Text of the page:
The link between flexible joints and CFS may provide further insight into the development of CFS symptoms, because an individual's degree of joint mobility is apparent in early childhood, long before the onset of CFS symptoms, Rowe says.

Children with CFS often have orthostatic intolerance, a condition associated with excessive pooling of blood that results in heart and blood pressure problems, headaches, dizziness and other symptoms. Rowe and colleagues had previously reported that patients with orthostatic intolerance also have Ehlers-Danlos syndrome, a connective tissue disorder characterized by joint hypermobility.

Researchers from the departments of Pediatrics and Dermatology, and the McKusick-Nathans Institute of Genetic Medicine, Johns Hopkins University School of Medicine, contributed to the study.


Story Source:

The above story is based on materials provided by Johns Hopkins Medical Institutions. Note: Materials may be edited for content and length.


Cite This Page:

Johns Hopkins Medical Institutions. "Flexible Joints Associated With Chronic Fatigue Syndrome, Researchers Find." ScienceDaily. ScienceDaily, 6 September 2002. <www.sciencedaily.com/releases/2002/09/020906065021.htm>.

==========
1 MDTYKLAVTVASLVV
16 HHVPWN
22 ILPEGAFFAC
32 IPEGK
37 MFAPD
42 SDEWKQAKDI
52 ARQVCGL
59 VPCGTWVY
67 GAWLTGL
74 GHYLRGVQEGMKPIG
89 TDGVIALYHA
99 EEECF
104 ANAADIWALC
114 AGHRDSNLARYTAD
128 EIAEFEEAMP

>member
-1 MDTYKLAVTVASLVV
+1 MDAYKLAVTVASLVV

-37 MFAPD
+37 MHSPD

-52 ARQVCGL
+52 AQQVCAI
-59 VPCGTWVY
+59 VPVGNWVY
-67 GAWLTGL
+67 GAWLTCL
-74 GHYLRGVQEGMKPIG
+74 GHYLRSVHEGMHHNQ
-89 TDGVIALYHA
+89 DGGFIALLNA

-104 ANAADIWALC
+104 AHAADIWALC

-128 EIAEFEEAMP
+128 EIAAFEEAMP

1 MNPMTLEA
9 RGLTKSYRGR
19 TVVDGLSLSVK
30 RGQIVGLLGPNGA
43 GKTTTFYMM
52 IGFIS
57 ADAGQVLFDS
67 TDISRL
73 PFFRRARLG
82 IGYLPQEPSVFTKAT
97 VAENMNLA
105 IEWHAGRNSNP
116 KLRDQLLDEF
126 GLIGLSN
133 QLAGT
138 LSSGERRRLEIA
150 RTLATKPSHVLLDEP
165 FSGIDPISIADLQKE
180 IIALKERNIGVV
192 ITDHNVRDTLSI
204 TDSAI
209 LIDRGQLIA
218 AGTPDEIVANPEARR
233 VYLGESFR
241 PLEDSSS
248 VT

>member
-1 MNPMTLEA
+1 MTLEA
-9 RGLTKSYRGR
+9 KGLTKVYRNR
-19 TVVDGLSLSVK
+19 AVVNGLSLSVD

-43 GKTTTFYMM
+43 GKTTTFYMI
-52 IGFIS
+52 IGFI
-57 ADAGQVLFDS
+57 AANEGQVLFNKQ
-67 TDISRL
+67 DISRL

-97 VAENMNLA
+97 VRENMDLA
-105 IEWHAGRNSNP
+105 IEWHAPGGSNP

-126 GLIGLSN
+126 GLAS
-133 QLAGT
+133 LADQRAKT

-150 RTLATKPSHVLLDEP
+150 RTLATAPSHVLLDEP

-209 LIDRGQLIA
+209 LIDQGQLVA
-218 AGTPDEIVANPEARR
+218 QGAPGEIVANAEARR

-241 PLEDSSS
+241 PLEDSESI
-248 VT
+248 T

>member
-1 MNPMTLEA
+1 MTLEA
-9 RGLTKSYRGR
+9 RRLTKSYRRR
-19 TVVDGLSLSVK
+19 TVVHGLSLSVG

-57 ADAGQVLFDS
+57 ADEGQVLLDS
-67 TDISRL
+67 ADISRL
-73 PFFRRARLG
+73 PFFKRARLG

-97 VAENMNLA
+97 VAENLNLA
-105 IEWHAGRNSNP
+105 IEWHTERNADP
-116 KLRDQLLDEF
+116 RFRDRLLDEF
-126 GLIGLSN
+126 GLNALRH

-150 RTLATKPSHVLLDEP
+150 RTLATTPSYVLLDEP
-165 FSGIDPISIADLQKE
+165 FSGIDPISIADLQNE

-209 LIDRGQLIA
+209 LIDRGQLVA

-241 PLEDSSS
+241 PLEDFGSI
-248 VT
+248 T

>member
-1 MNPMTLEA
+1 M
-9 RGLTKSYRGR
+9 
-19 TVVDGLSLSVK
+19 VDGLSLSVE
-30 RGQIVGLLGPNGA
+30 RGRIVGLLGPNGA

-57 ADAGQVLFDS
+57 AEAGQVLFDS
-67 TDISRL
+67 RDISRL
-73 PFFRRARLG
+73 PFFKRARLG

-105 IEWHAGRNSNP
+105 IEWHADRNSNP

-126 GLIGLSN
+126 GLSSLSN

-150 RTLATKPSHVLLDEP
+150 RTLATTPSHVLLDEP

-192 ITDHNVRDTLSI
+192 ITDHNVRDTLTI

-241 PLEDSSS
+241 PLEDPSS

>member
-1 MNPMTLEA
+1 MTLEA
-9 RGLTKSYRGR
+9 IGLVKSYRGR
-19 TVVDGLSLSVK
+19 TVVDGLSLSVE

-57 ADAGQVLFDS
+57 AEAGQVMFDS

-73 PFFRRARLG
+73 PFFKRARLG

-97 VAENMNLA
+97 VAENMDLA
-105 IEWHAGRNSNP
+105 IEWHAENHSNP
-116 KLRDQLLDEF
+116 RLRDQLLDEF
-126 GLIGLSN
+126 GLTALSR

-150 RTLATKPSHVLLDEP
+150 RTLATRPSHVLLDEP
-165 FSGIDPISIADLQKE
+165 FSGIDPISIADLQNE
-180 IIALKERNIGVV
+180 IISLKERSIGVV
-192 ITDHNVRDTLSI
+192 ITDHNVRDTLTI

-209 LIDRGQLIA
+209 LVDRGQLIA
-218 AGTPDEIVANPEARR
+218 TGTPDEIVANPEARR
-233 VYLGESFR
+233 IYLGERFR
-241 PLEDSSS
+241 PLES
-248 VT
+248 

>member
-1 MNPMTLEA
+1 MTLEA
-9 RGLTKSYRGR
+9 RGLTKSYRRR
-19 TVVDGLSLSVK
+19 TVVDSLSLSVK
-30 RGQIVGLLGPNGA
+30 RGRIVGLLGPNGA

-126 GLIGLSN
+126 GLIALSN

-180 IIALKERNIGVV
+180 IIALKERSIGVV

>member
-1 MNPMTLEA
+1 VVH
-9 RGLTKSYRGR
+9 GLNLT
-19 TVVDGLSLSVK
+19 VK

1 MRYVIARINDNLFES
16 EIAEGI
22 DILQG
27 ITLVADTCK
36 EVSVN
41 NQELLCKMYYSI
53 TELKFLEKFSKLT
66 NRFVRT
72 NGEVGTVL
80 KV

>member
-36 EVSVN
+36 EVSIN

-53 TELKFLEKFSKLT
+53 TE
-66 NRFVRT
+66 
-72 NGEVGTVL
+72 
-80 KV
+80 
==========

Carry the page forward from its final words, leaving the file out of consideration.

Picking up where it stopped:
Johns Hopkins Medical Institutions. (2002, September 6). Flexible Joints Associated With Chronic Fatigue Syndrome, Researchers Find. ScienceDaily. Retrieved August 21, 2014 from www.sciencedaily.com/releases/2002/09/020906065021.htm
Johns Hopkins Medical Institutions. "Flexible Joints Associated With Chronic Fatigue Syndrome, Researchers Find." ScienceDaily. www.sciencedaily.com/releases/2002/09/020906065021.htm (accessed August 21, 2014).

Share This




More Health & Medicine News

Thursday, August 21, 2014

Featured Research

from universities, journals, and other organizations


Featured Videos

from AP, Reuters, AFP, and other news services

Cadavers, a Teen, and a Medical School Dream

Cadavers, a Teen, and a Medical School Dream

AP (Aug. 21, 2014) Contains graphic content. He's only 17. But Johntrell Bowles has wanted to be a doctor from a young age, despite the odds against him. He was recently the youngest participant in a cadaver program at the Indiana University NW medical school. (Aug. 21) Video provided by AP